Frequently Asked Questions

Why are you running for Mayor?
I’ve lived in Scottsdale my entire life, I started my business here, served on the City Council (2009-2013), and I am raising my daughter here; this is a an amazing place. Lately, the City Council has lost touch with the people they’re supposed to represent. They’ve approved substandard developments, too many cookie-cutter apartment projects, high rises in downtown and, now, a $100 million drainage improvement project is on the horizon for North Scottsdale which is wasteful and unnecessary. We are at risk of losing the character of our great city because of bad decisions. I’ve fought for homeowners for decades as a lawyer and I will stand up for Scottsdale residents as Mayor.
Why should people support you?
Because as Mayor, I pledge to support them. Our citizens define the character of Scottsdale and they have been left out of the decision-making for years. I vow to bring them back to the table so their voices can be heard.
What changes would you make?
I intend to re-establish the Citizens Budget Committee with each Council member appointing one person to the Commission so there is a direct line of accountability. For the same reasons, I’d do the same appointment process for the Planning and Zoning Commission. I’d adhere to the strictest guidelines for Executive Sessions; we’ve had far too many decisions and discussions behind closed doors. Reconnecting with our citizens starts with transparency and accountability.
How would you improve traffic?
The first step is to stop making it worse. That means saying “No” to substandard developments that pour more traffic onto our streets. We can’t keep building new streets or widening those we have and expect traffic to improve. We need to start taking steps to make Scottsdale more pedestrian and bicycle friendly where it makes sense.
What budget cuts would you make?
It’s important to be clear about what I won’t cut such as lifesaving services, like police and fire, and positions with direct public contact and benefit. If we need to make cuts in personnel or services we should start by identifying those where there is duplication of responsibility or activity. As we work our way through this economic recovery it is important that we don’t forget the citizens we are sworn to serve.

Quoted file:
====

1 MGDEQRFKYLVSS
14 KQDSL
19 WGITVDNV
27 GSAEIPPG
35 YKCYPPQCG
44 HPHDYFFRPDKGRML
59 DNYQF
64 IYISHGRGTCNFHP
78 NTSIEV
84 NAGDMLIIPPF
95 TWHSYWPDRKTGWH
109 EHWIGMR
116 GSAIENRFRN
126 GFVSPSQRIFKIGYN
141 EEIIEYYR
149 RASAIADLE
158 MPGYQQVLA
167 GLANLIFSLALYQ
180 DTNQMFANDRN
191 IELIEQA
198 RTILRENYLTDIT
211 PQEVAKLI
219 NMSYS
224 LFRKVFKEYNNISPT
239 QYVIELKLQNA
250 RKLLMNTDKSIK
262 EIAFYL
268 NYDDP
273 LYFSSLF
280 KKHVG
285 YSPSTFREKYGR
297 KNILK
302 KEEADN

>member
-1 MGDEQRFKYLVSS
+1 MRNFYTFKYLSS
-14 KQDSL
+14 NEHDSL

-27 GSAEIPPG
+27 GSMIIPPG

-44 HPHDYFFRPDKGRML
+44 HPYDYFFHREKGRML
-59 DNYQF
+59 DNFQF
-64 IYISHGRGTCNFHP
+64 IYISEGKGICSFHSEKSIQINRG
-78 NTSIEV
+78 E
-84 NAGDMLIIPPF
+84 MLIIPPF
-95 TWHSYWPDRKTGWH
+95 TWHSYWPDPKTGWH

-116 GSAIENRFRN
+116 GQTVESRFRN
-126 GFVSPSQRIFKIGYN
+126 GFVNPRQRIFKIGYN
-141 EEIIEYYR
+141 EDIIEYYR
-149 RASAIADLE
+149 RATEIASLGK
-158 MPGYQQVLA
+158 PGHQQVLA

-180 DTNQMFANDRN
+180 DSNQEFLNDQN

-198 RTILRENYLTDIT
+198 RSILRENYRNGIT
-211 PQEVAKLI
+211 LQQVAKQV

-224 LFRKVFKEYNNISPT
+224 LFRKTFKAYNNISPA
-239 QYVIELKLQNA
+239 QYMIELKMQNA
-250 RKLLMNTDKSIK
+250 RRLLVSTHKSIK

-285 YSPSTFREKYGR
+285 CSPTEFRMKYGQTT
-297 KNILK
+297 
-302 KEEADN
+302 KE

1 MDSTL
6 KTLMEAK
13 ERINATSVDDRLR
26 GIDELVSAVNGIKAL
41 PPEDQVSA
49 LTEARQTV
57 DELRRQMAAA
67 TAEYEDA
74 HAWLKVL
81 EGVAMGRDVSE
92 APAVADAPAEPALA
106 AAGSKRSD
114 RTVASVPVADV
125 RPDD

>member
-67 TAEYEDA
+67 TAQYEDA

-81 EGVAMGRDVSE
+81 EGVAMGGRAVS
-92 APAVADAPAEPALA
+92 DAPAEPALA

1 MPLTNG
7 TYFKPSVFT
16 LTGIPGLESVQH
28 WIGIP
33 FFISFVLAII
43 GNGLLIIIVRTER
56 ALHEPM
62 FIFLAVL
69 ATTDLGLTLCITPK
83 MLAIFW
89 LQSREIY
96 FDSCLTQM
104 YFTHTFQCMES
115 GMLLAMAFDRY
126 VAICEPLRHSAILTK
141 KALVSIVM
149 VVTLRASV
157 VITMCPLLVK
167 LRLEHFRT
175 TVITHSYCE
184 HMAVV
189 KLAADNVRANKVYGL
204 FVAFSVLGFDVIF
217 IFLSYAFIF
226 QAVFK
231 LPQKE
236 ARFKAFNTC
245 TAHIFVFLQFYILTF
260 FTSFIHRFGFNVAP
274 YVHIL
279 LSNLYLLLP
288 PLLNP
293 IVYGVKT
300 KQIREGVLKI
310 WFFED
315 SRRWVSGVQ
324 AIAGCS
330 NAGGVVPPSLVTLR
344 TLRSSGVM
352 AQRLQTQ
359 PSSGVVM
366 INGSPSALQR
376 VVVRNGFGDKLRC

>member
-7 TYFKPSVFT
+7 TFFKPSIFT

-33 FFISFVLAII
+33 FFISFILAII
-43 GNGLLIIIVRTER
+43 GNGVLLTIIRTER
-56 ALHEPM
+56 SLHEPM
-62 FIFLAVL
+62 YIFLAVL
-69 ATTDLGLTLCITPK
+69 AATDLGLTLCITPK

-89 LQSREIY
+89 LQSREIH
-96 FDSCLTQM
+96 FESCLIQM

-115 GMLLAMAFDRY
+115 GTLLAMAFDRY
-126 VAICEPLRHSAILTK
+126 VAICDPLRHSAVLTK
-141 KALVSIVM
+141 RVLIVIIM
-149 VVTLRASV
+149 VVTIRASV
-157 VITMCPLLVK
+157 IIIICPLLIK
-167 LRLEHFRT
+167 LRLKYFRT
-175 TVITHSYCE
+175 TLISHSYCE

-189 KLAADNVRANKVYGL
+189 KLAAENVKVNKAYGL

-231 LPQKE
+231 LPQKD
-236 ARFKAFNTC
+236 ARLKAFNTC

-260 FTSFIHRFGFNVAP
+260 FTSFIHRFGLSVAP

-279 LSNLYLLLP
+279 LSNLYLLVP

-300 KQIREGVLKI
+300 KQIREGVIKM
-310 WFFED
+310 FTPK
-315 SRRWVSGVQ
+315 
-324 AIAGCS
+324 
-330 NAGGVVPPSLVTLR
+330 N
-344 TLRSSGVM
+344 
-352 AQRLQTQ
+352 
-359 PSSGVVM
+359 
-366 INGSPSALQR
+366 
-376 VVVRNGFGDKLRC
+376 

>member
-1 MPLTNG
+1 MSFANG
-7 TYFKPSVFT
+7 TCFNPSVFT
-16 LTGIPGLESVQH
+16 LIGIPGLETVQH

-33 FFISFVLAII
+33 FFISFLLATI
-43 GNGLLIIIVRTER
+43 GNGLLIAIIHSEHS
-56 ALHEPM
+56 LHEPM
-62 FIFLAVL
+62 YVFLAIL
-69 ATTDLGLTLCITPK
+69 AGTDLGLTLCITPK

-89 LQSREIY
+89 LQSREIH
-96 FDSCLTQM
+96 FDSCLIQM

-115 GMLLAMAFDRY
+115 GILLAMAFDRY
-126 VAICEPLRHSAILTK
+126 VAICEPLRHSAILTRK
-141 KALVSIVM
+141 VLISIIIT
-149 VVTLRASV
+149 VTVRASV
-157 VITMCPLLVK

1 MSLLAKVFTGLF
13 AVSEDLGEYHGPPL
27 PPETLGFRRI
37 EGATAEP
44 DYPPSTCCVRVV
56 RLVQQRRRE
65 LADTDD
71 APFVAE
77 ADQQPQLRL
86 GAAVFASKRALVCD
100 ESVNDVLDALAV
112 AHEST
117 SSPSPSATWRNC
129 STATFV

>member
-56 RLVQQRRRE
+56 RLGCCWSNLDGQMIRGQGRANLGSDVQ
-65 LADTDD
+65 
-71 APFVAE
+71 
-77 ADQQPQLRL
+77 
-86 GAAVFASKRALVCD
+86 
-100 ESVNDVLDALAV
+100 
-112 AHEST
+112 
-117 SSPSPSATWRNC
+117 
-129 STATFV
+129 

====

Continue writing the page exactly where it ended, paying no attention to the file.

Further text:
Did you support the Southbridge II towers?
Absolutely not. We need to protect the character of Old Town and preserve Scottsdale’s reputation as a high-end tourism destination. As Mayor, I won’t support substandard, quality of life altering, or character area damaging development. We can’t let Scottsdale become a community of high-rises and substandard buildings that won’t stand the test of time, and adding little value to our unique community and quality of life.
Do you support addressing the Rawhide and Reata Pass flood control issues?
Yes. This is another example of the disconnect between the Council and the citizens. We need a cost effective, common sense solution that preserves the natural beauty of the area. We shouldn’t pay $100 million for concrete ditches that ruin our natural washes so that land in Phoenix can be improved to allow dense development, which will result in even more traffic on Scottsdale Road.
Do you support development and re-development in Scottsdale?
Absolutely. There are many areas of our city that are ripe for new development and re-development, including downtown and Old Town. My vision for the future of Scottsdale places a premium on sustainable, high quality development, projects that will stand the test of time and contribute positively to the overall quality of life and add to our current landscape aesthetically. What I am not in favor of is cookie-cutter apartment projects that result in more traffic, contribute to parking shortages and don’t add value to Scottsdale’s brand. Height and density are negotiable but there must be trade offs that benefit existing residents and business owners and enhance Scottsdale’s brand as a high-end, luxury destination.